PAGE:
Woman holding nasal spray

California’s VistaGen Therapeutics announced topline data from its Phase III PALISADE-1 trial, showing that PH94B, its nasal spray candidate for anxiety, depression and other central nervous system disorders, fell short of its primary endpoint. 

PALISADE-1 was a randomized, double-blinded and parallel study that enrolled more than 200 participants with a social anxiety disorder (SAD) across the United States. The trial compared PH94B with a nasal spray placebo to assess if it could induce self-reported feelings of anxiety during a public speaking challenge.  

PH94B’s overall impact, as measured by the Subjective Units of Distress Scale, was not significantly better than that of the placebo.

As a consolation, VistaGen’s candidate was generally well-tolerated, causing no new safety concerns or severe side effects. The company finds PH94B’s safety profile encouraging and plans to rechannel the candidate into other indications.

“While the results of PALISADE-1 are not consistent with prior positive results from Phase 2 trials of PH94B in social anxiety disorder, we remain committed to transforming the treatment landscape for those living with anxiety, depression, and other central nervous system disorders,” Shawn Singh, chief executive officer of VistaGen, said in a statement. 

“As part of this commitment, our team will continue to pursue PH94B’s potential as a new treatment option for multiple anxiety disorders — including for both acute treatment for social anxiety disorder in our ongoing PALISADE-2 Phase 3 trial and for continued use in our ongoing Phase 2 trial in adjustment disorder with anxiety,” Singh added.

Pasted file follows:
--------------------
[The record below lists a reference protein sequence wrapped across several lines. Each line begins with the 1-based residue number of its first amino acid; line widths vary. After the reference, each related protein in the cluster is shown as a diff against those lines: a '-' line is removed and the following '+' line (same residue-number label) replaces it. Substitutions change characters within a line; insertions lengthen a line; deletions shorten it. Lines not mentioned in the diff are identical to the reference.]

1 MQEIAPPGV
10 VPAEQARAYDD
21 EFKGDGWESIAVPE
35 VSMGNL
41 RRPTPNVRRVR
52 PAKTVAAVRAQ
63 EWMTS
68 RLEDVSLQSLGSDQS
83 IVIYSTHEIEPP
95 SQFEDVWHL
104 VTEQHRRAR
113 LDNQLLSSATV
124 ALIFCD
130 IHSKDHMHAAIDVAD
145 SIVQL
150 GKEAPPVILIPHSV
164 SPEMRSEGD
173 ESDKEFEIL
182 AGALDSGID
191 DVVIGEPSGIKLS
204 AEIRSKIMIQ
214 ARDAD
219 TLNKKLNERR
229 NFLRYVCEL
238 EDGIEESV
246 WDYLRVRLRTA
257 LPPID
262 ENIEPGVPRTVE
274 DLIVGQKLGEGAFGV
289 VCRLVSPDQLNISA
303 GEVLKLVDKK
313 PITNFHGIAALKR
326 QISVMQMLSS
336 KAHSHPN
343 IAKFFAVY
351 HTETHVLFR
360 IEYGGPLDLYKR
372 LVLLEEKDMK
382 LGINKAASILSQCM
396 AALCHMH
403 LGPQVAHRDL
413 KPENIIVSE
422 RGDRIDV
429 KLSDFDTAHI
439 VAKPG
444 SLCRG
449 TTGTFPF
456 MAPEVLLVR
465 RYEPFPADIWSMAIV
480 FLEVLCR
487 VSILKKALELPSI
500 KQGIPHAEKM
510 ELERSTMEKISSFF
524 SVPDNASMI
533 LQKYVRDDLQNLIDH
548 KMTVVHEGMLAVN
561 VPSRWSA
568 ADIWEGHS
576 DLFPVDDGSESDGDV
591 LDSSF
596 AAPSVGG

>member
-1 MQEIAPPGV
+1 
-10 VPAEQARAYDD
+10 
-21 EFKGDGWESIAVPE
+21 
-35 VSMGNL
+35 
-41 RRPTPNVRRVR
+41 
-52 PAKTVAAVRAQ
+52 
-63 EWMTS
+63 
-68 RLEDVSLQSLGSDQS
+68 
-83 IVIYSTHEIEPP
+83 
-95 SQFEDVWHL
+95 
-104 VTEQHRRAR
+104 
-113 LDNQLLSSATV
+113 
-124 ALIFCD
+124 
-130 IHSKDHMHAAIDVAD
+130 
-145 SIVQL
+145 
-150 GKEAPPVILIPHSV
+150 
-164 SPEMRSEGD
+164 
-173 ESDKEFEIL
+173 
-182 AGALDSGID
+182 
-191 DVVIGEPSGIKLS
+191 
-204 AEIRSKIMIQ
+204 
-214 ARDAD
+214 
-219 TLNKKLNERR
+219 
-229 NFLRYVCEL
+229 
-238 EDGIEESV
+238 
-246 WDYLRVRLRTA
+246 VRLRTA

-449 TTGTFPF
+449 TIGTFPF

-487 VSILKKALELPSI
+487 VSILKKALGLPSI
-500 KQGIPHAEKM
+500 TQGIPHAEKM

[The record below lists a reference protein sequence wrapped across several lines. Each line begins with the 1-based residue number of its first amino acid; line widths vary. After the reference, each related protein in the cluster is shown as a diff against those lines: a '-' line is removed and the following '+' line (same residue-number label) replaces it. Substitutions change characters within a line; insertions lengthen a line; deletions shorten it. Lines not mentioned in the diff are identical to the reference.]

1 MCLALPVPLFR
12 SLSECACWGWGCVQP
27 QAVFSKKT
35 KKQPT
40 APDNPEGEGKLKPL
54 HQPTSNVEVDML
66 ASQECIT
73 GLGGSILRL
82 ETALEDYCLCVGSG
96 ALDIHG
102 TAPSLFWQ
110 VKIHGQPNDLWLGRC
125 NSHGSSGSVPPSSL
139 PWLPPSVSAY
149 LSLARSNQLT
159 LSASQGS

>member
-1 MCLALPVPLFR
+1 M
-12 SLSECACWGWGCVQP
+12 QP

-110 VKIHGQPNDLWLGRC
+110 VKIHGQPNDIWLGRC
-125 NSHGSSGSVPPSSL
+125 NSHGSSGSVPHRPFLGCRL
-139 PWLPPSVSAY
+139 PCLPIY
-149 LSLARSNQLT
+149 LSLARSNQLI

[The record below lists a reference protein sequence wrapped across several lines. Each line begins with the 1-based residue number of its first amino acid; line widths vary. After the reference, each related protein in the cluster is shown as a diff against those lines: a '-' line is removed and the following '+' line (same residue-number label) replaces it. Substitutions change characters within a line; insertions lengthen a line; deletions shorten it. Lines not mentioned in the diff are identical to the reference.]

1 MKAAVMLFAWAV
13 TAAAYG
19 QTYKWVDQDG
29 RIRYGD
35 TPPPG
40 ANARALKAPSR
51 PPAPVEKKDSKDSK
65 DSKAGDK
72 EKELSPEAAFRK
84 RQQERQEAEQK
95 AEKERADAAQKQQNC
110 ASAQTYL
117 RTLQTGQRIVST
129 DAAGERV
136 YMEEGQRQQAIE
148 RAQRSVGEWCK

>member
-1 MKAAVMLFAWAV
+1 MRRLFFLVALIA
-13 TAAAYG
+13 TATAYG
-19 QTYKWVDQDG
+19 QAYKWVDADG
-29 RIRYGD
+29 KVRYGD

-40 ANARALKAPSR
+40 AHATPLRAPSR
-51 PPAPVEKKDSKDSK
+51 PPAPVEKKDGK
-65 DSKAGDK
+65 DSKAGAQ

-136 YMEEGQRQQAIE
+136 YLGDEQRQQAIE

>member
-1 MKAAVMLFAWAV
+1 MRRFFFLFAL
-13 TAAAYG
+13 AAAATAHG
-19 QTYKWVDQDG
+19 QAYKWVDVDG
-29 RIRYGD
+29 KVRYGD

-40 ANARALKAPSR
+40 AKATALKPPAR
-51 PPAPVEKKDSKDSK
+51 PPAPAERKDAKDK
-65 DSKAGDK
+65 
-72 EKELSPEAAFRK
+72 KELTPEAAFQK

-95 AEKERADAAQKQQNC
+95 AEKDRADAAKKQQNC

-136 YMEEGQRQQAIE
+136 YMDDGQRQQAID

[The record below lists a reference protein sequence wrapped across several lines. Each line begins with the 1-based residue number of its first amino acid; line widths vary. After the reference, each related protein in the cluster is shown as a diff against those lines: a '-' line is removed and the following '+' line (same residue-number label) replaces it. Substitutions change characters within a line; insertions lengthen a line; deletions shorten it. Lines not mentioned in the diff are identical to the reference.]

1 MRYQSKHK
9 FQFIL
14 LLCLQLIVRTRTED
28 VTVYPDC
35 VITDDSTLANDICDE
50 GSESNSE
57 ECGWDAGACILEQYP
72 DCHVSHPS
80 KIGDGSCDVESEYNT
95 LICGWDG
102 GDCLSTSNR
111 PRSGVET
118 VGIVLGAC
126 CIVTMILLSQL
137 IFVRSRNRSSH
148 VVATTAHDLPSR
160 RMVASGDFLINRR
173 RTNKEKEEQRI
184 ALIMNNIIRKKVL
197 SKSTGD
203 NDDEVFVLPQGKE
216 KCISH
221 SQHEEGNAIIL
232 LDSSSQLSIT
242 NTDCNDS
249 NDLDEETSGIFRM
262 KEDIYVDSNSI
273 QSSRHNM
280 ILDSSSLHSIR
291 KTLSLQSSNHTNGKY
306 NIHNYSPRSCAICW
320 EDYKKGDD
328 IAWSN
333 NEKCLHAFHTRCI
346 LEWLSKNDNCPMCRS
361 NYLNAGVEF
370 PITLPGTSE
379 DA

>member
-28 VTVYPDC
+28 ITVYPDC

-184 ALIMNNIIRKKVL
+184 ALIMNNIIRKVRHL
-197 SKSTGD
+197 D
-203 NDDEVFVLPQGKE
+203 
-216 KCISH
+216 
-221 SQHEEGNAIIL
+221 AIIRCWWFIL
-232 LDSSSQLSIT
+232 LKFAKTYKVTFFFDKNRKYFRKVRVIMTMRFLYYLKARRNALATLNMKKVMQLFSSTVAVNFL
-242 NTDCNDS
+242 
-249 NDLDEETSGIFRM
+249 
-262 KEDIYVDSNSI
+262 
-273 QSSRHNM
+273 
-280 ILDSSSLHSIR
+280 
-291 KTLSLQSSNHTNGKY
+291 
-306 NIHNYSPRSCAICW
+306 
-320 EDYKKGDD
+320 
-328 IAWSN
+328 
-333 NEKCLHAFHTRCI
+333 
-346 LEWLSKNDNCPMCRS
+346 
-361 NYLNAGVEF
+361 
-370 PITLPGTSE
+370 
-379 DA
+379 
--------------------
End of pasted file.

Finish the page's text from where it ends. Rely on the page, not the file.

VistaGen was pinning much of its hopes on PH94B. In May, Singh told BioSpace that the company wanted to provide an alternative to benzodiazepines, a common prescription for anxiety. However, when used excessively, benzodiazepines can lead to dependence and, ultimately, substance abuse, which could harm the user’s overall health and wellbeing.

“We know there’s a benzo epidemic,” Singh said. “There are a lot of potential downstream worries associated with benzos. There’s cognitive impairment, there’s sedation, there’s the risk of abuse, as well as liability for long-term use. We need to provide alternatives.”

But with PH94B’s failure in SAD, VistaGen is now back to the exploratory Phase II stage, looking for signals that its nasal spray drug might be effective against various anxiety disorders, including adjustment disorder, post-traumatic stress disorder, postpartum anxiety and generalized anxiety disorder. 

Aside from PH94B, the company is also working on PH10, another nasal spray-based candidate meant for neuropsychiatric conditions related to depression. In March last year, PH10 set itself apart from benzodiazepines by showing in a preclinical study that its mechanism of action did not directly involve GABA-A receptors.

Currently, VistaGen is planning a Phase IIb trial to evaluate PH10 as a standalone therapy for major depressive disorder. The candidate is also awaiting exploratory Phase IIa studies for treatment-resistant depression, postpartum depression and suicidal ideation.

Both PH94B and PH10 deliver proprietary pherines, a family of neurosteroid compounds designed to rapidly elicit their effects. Both candidates act through chemosensory receptors in the nose, activating a group of neurons in the amygdala, the brain region associated with stress and anxiety. Because they work directly at the site where they are applied, PH94B and PH10 do not need systemic uptake; they aren’t detectable in the blood and do not interfere with other medications. 

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